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Police Lieutenant Colonel Nattarit Pinpak: 'major trafficker' nabbed

Immigration Nabs 'Phuket-Trail People Smuggler'

Wednesday, May 27, 2009
People Smuggling Arrest: Photo Album Above

IMMIGRATION officers in the Thai border town of Ranong swooped today to arrest a man they said was about to traffick 34 illegal Burmese to Phuket this afternoon.

In the man's possession, officers say they found a notebook containing the names of police checkpoint officers who must now answer allegations they are involved in the human trafficking trade.

The Burmese, men and women, were about to to be squeezed into two pickups, with camouflage loads on top. The accused has been named as Kongsak Aduldechakul.

Ranong Immigration's Chief Inspector, Police Lieutenant Colonel Nattarit Pinpak, told Phuketwan: ''This man is a major people-trafficker and he was caught in the act this afternoon.

''Inside the house at the address raided by officers, we found 10 bank account books and a notebook listing the names of police who were likely to be at checkpoints on the road to Phuket.''

He said the notebook would be passed on to the Department of Special Investigations.

The DSI has been ordered to track down the people-traffickers involved in trading Rohingya boat people and other migrants who come south to Thailand seeking a better life.

Greater attention has been focussed on people-smuggling since 54 illegals suffocated in a refrigerated truck on the road to Phuket in April last year.

Another deadly twist was added in January with the revelation by Phuketwan reporters that the Thai military was gathering up and holding illegal boat people in secret on a remote island.

The South China Morning Post newspaper exposed the practice of boat people being pushed back out to sea with little food or water, resulting in the deaths of hundreds.

In an interview with Phuketwan yesterday, Police Lieutenant Colonel Nattarit said the numbers of Burmese seeking to work in Thailand was continuing to rise.

A total of 78 Rohingya men have been held in the detention centre at Ranong since January, the first group to be arrested after the army was ordered to cease its disturbing push-back process.

Lieutenant Colonel Nattarit said the men were ''happy'' and being well looked after, and preferred to be in detention rather than back in Burma.

But he added that several of them spoke Thai, indicating that this was not their first attempt to start a new life in Malaysia or Thailand.

''Ranong province is like a door for Burmese as they move in and out, looking for work,'' Lieutenant Colonel Nattarit said.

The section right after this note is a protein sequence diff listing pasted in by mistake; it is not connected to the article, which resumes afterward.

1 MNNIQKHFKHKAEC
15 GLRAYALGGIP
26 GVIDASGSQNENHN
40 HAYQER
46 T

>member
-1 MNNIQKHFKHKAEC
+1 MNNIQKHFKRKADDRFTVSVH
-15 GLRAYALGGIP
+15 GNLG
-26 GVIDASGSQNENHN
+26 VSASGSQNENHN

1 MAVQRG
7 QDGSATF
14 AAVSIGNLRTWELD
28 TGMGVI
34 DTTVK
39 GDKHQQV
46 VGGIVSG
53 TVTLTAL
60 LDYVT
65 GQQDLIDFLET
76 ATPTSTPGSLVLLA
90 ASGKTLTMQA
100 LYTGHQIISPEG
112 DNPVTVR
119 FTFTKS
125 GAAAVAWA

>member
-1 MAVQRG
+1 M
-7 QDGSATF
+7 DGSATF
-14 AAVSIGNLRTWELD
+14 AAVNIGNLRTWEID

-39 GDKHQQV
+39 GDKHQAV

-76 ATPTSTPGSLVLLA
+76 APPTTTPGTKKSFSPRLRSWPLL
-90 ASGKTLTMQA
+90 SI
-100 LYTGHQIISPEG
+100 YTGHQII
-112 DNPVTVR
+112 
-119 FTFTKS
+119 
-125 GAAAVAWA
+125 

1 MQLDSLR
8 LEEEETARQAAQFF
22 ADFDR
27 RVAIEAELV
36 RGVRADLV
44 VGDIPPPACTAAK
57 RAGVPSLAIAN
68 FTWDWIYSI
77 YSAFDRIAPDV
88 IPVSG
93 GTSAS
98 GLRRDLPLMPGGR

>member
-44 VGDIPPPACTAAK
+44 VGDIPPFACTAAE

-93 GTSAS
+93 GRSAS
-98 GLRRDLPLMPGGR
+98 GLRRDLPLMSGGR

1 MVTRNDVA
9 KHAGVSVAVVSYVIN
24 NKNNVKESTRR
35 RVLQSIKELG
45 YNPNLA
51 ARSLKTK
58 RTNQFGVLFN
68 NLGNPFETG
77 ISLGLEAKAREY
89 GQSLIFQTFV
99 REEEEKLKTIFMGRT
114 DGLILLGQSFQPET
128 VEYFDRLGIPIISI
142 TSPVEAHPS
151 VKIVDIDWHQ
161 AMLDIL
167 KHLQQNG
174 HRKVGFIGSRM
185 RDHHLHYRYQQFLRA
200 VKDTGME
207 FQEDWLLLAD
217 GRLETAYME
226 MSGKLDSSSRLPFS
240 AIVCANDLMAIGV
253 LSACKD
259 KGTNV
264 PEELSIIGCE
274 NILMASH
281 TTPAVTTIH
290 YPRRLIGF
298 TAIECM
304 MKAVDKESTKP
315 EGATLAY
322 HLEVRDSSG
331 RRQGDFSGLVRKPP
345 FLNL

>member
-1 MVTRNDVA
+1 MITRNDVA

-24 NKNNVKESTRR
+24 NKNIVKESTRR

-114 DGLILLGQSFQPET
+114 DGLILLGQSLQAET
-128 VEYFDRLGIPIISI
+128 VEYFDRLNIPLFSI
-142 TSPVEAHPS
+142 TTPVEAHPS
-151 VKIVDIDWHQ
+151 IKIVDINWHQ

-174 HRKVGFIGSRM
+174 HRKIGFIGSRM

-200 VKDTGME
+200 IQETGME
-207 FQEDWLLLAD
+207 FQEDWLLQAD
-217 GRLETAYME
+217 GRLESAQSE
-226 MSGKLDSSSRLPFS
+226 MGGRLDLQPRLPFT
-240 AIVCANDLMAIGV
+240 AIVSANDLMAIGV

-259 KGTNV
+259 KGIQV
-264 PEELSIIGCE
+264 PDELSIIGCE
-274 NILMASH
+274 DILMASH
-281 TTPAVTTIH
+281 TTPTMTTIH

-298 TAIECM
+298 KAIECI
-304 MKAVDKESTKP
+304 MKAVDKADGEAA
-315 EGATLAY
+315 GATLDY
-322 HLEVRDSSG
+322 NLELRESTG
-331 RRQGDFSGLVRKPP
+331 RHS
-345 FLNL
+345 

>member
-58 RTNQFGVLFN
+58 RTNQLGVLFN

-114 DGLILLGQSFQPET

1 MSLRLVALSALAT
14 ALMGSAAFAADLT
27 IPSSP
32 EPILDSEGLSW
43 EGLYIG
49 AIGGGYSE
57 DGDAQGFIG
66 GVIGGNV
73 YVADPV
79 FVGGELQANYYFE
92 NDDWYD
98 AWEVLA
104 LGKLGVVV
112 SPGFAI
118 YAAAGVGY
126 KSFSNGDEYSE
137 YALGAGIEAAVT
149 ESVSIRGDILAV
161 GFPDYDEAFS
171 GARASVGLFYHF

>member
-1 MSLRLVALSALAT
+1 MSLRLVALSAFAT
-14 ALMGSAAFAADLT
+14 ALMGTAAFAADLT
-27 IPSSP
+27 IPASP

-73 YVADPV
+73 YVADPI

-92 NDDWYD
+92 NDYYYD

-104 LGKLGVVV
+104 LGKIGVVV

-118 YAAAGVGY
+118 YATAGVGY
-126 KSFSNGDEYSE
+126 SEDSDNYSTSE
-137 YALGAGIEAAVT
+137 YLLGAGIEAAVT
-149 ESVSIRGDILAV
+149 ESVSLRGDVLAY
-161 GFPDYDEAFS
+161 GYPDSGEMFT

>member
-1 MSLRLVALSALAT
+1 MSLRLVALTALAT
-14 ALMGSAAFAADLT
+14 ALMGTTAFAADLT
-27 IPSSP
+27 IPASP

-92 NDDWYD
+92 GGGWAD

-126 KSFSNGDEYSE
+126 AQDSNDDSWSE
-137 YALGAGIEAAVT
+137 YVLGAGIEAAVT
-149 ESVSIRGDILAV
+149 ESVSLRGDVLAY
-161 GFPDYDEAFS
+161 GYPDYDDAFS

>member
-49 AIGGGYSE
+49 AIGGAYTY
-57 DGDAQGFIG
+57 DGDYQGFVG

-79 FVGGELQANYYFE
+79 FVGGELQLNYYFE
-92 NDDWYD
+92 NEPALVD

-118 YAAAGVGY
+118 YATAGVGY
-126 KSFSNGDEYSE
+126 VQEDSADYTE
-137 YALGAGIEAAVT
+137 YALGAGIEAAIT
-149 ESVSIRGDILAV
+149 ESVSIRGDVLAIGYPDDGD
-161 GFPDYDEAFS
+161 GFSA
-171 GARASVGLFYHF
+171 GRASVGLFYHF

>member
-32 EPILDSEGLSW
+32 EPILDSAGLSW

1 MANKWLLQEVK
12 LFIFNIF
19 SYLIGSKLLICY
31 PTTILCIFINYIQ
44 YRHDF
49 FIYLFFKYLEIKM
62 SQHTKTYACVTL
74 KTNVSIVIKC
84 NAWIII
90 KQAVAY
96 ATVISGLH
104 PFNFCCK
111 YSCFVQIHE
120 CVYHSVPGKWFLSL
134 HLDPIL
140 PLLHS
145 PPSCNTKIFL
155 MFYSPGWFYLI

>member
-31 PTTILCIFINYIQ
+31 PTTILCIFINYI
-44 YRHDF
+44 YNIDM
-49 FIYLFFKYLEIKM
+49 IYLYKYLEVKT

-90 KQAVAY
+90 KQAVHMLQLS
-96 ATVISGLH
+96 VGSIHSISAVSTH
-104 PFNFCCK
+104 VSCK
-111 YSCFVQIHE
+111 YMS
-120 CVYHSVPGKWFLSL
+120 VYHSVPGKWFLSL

Many of the Burmese and Rohingya, who are denied citizenship, prefer to try and try again rather than live in hopelessness in northern Burma or Bangladesh, non-government organisations report.

''There is demand for Burmese labor, especially in the fishing trade and processing factories in Ranong,'' he said.

Workers generally find their feet first in the border town, then having gained a smattering of Thai, pay to be smuggled south.

The so-called Ranong Model for accepting limited numbers of illegal Burmese and giving them ID cards is now under consideration for Phuket and Phang Nga.

Large numbers of illegal Burmese already provide essential labor for Phuket's economy.

Ranong has an integrated population of Thais and Burmese, with signs in supermarkets in three languages and a a covert system of 12 schools where Burmese children are educated to a surprisingly high standard.

The fate of the Rohingya boat people, the lieutenant colonel said, now rests with senior government officials in Bangkok.

He added that two traffickers had been jailed over the suffocation of the Burmese last year, with four more awaiting trial. The hunt was continuing for two others, he said.

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Comments

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I am very pleased to read a good positive story. . I pray all the accused people use the " F *** " word and get an extra ten years for using bad language. People trafficking is a very serious crime, worse than drugs and a big problem for Phuket. Well done arresting Officers, well done. Yeee Haaa .

Posted by Mouse on May 27, 2009 20:31

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To both law enforcement and to the reporters: Bravo!

Posted by D on May 27, 2009 22:18


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